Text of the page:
Behavioral addictions - to shopping, sex, even e-mail - trigger the same rush of feel-good dopamine to the brain as drugs and alcohol. Since these "fixes" aren't formally recognized by the medical establishment, insurance won't pony up for treatment. But that doesn't mean they can't undo your life.
Chronic stress may contribute to the development of the most common types of headaches, including migraines and tension-type headaches. So it's not surprising that alternative treatments aimed at stress reduction, such as biofeedback and relaxation, are well-studied and considered effective treatments for some patients with headaches. There are additional "nontraditional" headache treatments, including acupuncture, massage, herbs, and diets, of which there are varying degrees of effectiveness.
Biofeedback for Migraines and Headaches
Biofeedback is a technique that can help a headache sufferer learn stress-reduction skills by providing information (feedback) about muscle tension, skin temperature, brain waves, and other vital signs. Small metal sensors, called electrodes, are attached to the skin and measure the amount of muscle tension or the skin temperature. This information is displayed as numbers, electrical waves, or sounds on a screen. For example, a stress response reduces skin temperature because of constriction of blood vessels, while a relaxation response results in dilated blood vessels and warm skin.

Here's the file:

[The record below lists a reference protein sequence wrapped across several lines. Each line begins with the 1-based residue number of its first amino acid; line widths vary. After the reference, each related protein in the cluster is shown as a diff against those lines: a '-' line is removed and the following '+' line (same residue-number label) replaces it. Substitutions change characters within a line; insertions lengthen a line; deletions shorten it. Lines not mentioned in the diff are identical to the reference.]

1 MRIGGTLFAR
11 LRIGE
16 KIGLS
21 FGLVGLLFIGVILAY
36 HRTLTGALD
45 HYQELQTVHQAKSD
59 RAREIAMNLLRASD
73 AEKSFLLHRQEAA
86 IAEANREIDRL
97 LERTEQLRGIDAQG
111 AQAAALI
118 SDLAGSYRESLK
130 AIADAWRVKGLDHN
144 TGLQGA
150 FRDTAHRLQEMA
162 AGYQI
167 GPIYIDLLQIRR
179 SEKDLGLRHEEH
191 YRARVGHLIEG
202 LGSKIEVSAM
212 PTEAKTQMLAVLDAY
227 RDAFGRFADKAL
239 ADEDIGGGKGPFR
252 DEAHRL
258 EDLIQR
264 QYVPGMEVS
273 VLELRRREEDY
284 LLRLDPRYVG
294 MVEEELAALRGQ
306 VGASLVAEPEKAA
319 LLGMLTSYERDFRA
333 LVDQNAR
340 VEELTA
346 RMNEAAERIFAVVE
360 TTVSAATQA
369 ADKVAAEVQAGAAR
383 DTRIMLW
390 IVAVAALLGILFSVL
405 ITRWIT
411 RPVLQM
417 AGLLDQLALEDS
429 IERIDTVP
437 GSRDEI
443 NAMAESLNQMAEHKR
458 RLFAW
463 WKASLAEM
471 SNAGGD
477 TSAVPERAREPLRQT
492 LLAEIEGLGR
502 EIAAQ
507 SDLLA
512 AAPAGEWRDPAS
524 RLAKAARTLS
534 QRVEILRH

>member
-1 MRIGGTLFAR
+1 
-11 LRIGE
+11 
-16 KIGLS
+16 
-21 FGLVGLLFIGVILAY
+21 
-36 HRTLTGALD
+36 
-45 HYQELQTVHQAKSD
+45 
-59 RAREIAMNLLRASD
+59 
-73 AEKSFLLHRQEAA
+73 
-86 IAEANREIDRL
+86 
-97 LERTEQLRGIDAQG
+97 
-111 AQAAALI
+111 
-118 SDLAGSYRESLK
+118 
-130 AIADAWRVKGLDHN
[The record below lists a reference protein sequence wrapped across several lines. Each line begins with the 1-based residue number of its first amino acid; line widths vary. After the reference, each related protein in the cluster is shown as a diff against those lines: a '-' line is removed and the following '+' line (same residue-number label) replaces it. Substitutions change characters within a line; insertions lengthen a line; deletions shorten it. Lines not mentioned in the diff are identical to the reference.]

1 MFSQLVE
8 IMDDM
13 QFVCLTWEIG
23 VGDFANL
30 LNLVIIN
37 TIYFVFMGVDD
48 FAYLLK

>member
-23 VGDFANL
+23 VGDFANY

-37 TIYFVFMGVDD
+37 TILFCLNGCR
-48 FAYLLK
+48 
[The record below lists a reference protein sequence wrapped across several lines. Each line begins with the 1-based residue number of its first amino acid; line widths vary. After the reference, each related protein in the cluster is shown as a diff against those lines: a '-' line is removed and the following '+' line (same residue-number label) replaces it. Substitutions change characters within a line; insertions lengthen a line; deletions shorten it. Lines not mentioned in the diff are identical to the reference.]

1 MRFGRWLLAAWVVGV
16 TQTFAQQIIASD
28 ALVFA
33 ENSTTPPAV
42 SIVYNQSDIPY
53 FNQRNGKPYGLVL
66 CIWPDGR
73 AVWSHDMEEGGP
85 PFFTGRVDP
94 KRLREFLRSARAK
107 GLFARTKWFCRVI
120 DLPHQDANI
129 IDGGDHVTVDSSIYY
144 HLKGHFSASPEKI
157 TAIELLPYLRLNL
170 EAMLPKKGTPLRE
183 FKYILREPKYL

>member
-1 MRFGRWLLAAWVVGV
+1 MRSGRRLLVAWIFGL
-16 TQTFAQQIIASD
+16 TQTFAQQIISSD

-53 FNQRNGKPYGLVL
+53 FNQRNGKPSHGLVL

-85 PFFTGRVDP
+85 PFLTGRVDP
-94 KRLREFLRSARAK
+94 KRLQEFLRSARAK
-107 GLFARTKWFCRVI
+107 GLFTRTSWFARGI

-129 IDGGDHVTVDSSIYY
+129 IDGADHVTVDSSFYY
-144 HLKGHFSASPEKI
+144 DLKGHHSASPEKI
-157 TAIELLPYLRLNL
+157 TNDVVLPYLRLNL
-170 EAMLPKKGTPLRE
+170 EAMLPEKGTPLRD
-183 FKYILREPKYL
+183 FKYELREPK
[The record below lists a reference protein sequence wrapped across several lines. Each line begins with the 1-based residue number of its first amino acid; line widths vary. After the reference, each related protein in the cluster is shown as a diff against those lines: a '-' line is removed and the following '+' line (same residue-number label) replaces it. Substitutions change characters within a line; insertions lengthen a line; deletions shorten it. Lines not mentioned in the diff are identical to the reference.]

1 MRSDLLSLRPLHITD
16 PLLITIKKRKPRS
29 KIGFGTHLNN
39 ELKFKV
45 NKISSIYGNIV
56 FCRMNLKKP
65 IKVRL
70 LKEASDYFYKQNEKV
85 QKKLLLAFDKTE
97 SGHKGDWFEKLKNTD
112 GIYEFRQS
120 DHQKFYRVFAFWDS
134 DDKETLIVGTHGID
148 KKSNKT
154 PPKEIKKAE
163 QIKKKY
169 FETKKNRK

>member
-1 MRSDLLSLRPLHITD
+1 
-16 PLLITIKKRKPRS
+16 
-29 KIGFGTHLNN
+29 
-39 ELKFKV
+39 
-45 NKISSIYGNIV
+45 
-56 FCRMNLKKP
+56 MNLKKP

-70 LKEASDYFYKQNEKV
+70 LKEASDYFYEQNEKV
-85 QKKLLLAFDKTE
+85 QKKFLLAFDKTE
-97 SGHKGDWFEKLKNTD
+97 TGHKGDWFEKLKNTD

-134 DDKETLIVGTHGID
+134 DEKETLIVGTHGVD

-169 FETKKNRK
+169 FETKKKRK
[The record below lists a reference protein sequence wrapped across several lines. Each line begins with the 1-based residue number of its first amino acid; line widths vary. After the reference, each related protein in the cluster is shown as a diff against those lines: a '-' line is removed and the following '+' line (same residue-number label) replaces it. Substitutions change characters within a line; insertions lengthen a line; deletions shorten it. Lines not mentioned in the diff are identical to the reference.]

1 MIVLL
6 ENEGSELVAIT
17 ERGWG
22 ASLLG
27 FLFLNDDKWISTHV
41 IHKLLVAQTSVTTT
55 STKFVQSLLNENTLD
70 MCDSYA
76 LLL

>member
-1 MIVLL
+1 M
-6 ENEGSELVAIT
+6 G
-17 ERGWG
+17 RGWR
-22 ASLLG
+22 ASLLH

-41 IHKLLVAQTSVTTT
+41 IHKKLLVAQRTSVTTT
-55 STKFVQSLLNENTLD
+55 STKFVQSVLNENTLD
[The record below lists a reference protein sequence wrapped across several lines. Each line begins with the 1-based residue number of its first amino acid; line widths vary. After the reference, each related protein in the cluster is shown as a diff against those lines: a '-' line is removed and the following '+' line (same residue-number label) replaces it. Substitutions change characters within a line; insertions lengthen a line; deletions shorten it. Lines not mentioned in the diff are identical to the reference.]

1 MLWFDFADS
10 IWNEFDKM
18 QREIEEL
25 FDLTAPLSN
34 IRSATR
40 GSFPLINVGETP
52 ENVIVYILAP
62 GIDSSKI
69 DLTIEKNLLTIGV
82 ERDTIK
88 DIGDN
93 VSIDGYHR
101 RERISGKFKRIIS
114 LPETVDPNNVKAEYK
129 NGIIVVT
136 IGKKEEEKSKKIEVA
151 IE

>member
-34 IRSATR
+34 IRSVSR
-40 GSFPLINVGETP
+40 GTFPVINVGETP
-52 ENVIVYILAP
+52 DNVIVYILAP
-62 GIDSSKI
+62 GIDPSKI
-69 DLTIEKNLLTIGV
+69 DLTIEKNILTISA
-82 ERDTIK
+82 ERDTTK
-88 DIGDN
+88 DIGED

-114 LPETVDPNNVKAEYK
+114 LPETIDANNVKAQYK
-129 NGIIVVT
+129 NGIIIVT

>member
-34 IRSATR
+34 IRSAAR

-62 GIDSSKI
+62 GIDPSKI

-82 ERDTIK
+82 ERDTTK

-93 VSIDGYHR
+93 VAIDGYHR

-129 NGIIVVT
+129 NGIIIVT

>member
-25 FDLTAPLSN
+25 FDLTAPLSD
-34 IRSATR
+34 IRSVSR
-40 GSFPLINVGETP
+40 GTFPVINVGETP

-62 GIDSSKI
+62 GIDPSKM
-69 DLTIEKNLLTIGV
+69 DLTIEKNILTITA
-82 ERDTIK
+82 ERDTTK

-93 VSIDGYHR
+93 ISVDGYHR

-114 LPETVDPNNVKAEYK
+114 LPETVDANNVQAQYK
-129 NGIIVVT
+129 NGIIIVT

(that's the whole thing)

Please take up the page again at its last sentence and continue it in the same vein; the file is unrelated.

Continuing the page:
The results of several studies show changes in the blood flow in the brain during migraine attacks and in the pain-free periods in between. Using biofeedback training, a person can influence the blood flow to the brain and better manage a headache.
Most studies on biofeedback indicate that it reduces the frequency and duration of headaches, both in children and adults. In general, the effects of biofeedback appear to be comparable to many drugs used for chronic headaches, and can be recommended as early treatment for recurrent migraines.
Stress Management for Migraines and Headaches
Life events that increase stress, anxiety, and depression have been associated with chronic migraines and headaches. Studies show that a combination of stress management therapy and certain antidepressant drugs reduce headache, headache-related disability and use of pain medications.
It may be helpful to incorporate a regular practice of relaxation into a health-promoting lifestyle (getting enough sleep and eating a healthy diet are examples of such a lifestyle).
Biofeedback and relaxation training can be obtained at the psychology, psychiatry, and integrative medicine departments of many medical centers.
Acupuncture for Migraines and Headaches
Acupuncture is an ancient Chinese technique that involves the insertion of very fine, solid needles into certain points of the body. According to traditional Chinese medicine, acupuncture helps headaches by stimulating the body's ability to resist or overcome illnesses and conditions by correcting energy imbalances. The term "chi" (pronounced "chee") is used to describe the energy that circulates through meridians in the body. The belief is that migraine and headache pain develops when the natural flow of chi is disrupted, leading to an imbalance of energy, and that acupuncture can correct this energy disruption to restore physical, mental, and emotional health.